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Bobby Marvin Holmes – LMSW, Alum 2019 Father, Husband, Social Worker, Founder of Son of a Dream. #sonofadream #reflectionofus

by Morgan State U
August 08, 2022

My matriculation to Morgan State University’s School of Social Work was about preparing myself to make a more significant impact. Years prior, I worked as a paraprofessional working with Black boys and their families throughout Baltimore City in predominantly urban communities. This experience helped me to develop insight into their challenges and strengths. I knew Morgan would give me the necessary tools to be successful as a social worker. However, I did not know this experience would grant me the opportunity to grow as a scholar and advocate.

One of my first courses was social policy. I was eager to explore and learn more about how public policy shapes my community. On my first day of classes, my professor Dr. Denise McLane-Davison said we would be examining the U.S. Department of Justice investigative report that found the Baltimore City Police Department participated in a “pattern and practice of conduct that violates the First, Fourth, and 14th Amendments of the Constitution as well as federal anti-discrimination laws.” I became excited about this assignment because the report was an important document to analyze and reflect on because of what it could mean.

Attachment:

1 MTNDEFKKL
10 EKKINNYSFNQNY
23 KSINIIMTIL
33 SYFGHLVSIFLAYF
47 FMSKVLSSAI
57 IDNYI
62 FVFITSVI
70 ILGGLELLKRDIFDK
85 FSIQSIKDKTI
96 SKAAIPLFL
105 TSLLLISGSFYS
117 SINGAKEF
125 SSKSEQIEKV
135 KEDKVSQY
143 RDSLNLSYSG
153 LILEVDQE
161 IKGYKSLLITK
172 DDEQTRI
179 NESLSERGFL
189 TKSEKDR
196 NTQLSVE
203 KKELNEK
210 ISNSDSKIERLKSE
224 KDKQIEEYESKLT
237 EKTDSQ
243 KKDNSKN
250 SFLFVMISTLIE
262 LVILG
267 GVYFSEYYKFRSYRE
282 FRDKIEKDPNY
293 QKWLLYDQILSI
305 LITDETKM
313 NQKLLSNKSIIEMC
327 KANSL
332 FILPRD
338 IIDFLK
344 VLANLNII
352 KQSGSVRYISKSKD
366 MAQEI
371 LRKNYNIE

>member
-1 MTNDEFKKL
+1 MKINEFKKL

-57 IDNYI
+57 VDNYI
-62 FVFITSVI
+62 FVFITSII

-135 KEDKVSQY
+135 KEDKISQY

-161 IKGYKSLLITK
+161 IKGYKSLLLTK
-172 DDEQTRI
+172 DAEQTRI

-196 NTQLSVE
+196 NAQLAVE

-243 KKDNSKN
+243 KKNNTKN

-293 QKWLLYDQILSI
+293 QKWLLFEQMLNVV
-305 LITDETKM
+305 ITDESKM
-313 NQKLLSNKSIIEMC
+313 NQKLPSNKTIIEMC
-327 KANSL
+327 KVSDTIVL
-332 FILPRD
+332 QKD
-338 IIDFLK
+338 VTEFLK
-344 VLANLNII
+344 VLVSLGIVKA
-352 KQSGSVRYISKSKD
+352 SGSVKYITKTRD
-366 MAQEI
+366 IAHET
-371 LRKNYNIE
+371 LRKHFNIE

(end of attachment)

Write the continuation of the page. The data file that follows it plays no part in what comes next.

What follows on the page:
Probably the most affirming moment is when Dr. Davison said to her class, “I teach freedom fighters.” I can’t know how my peers felt at the time. However, I felt seen. I felt like my passion for addressing the challenges of my community was shared. I felt like I was at the right place. I earned a graduate assistantship with Dr. Davison, which led me to learn and study RBA. This evaluation framework measures progress for various entities, including organizations, programs, and more. As a graduate assistant, I assisted with evaluating a training using RBA. I co-authored my first academic journal article with Dr. Davison, Dr. Sharlene Allen-Milton, and Dr. Paul Archibald. This graduate assistantship allowed me to conduct my own RBA project and present at MSU SSW’s annual Urban Social Work Day.

My RBA project was focused on increasing political participation within the Black community. At the time, I was interning for the ACLU of Maryland’s division for education policy. I was tasked with acquiring signatures for letters of support to pass legislation that would improve school facilities for Baltimore City students. I successfully gained a significant number of support letters and organized students to testify on behalf of the bill during the Maryland legislative session. My efforts resulted in the bill passing into law.

Morgan allowed me to practice social work from the micro to the macro. This was a necessary experience I needed to engage challenges within urban communities. I challenged myself by advocating for youth in IEP meetings or testifying in front of lawmakers to address systemic issues. I am grateful for the journey and the people that have poured into me.